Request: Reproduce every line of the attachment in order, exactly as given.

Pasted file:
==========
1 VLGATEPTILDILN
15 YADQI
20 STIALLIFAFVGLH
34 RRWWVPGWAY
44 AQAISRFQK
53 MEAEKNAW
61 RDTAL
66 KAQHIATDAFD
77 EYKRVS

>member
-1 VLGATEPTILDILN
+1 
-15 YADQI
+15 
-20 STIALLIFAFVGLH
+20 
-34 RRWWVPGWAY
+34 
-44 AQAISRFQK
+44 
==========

1 VLGATEPTILDILN
15 YADQI
20 STIALLIFAFVGLH
34 RRWWVPGWAY
44 AQAISRFQK
53 MEAEKNAW
61 RDTAL
66 KAQHIATDAFD
77 EYKRVS

>member
-1 VLGATEPTILDILN
+1 
-15 YADQI
+15 
-20 STIALLIFAFVGLH
+20 
-34 RRWWVPGWAY
+34 
-44 AQAISRFQK
+44 